About a month ago YouTube launched what is called ”YouTube for Artists”. A set of insights and tools to help you share your music, engage your fans, and build a career. Something they call a guide to their resources that includes tips about how to get discovered, how to engage fans, and how to generate revenue and much more.
If you are new to YouTube or have just started releasing your own videos there is a lot to be learned here. There isn’t much for the people who already are into the game, but I bet that few artists have ever put their ISRC-codes (digital tracking-ID for songs) into the metadata fields, used cards or remember the value of having an official audio uploaded.
There are also guides for the analytics – a tool I know a lot of artists have a hard time figuring out. They are even announcing a new tool to show where your fans are living. Something that is a great tool, but only really if you have a rather large audience.
And that’s the thing with this guide and the award show, the new Billboard chart, the award show and the radio stations – it is only really relevant to somewhat major artists. Sure you can find some good tips, though not any you couldn’t find anywhere else. And it is positive to see YouTube put more focus on music and concerts. However it would have been nice with more in depth about the metadata and the algorithm. Especially when they have a section called “Understanding the algorithm” with absolutely no tips for anyone.
If you are new to YouTube or have never bothered to learn about it you can find a lot of interesting tips and tools. If not, move along, nothing to see here…
In other interesting news though, Tiger – the worldwide variety chain store – has just landed their biggest name yet on their label Tiger Music: Vinnie Who.
Tiger have been releasing music for many years, but that is not the interesting part here, even though they have recently also begun releasing vinyls as well. Until now they have mostly released minor quirkier artists, children’s music and jazz. They have had Benjamin Koppel for a long time. Vinnie Who is a somewhat “bigger” name and his album is released in co-operation with another label, Fake Diamond. And this is where it starts to get interesting. Apparently Jacob Kampp Berliner, the CEO of Fake Diamond really liked their approach to selling music. And it does differ a bit from the mainstream thought about selling music.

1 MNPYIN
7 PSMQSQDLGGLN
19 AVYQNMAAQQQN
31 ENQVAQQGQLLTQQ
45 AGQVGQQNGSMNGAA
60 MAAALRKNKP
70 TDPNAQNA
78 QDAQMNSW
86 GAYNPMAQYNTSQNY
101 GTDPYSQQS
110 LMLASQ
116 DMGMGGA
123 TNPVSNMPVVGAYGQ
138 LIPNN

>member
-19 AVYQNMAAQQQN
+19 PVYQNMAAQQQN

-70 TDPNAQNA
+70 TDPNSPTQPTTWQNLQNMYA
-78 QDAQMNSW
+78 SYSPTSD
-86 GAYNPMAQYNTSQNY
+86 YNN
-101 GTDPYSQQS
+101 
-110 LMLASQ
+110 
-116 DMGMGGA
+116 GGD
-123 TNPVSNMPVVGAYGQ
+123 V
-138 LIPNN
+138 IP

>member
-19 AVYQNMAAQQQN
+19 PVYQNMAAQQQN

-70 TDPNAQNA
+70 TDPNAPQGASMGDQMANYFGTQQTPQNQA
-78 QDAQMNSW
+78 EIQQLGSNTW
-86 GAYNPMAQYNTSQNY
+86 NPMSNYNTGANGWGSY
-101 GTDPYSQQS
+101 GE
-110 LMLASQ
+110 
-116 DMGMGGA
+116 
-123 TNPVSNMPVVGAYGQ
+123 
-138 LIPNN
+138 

Tiger’s concept is that they sell a lot of stuff very cheap, but sell enough of it to make a profit. And they have taken that concept and put it into music. See, usually it is impossible to get most major labels to release CD’s for less than 150,-, some do it for around 100,-, which is still a lot relative to the production costs and the price for a download. All studies say that you sell a lot more when the price is lower, but there is a limit in a regular music store before the costumer starts getting the idea that the reason it is cheap is because it is not any good. On my label (Idiotsikker Records red.) we have always had the philosophy to sell our products as cheap as possible. Not everyone is happy about that. For Tiger on the other hand, who only sell a few different CD’s and vinyl a cheap price is important to get the costumer, who often might not even know the artist, to buy it. So they have priced the CD’s at 30,- and vinyls at 50,-. A great idea and they have pressed and are expecting to sell 20.000 CD’s and 10.000 vinyls in 25 different countries. Only problem is; no matter how many they sell they won’t be in the sales charts due to a restriction on prices. No matter what, I love the idea! I have even earlier tried to convince other artists to release through Tiger Music. So respect to Fake Diamond for finally getting into this “new” idea of more for less.
It is always nice with new models for a changed music business where artists have to compete with free streaming services and try not to get overlooked in the crowd. Some do it with special deluxe versions, through crowdfunding, music on USB-sticks, selling albums as t-shirts and much more. But this is back to the basics and changing the business model – although no Danish underground artists would ever be able to sell a self released vinyl at that price without losing some money even if they do sell them all.